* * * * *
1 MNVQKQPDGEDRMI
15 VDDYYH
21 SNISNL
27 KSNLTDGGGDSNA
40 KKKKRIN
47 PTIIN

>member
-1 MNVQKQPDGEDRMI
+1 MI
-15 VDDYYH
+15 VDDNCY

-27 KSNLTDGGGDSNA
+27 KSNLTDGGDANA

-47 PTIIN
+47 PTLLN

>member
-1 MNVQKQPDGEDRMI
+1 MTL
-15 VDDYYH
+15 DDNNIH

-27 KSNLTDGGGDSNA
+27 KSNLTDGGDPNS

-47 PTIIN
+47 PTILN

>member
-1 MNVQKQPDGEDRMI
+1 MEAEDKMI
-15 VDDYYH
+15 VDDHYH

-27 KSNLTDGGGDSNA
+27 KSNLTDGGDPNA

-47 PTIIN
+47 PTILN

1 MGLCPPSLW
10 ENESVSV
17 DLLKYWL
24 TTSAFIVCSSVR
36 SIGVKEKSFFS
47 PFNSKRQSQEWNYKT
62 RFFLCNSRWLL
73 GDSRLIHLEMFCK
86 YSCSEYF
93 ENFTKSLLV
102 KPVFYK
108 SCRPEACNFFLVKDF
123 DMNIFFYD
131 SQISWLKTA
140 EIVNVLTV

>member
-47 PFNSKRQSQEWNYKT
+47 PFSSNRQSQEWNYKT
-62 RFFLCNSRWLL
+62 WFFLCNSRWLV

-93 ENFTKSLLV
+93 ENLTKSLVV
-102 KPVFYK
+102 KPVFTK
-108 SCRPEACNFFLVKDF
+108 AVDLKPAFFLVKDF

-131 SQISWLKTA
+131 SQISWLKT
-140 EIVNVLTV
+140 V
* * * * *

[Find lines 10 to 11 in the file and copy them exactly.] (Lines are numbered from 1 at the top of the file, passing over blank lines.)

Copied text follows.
-15 VDDYYH
+15 VDDNCY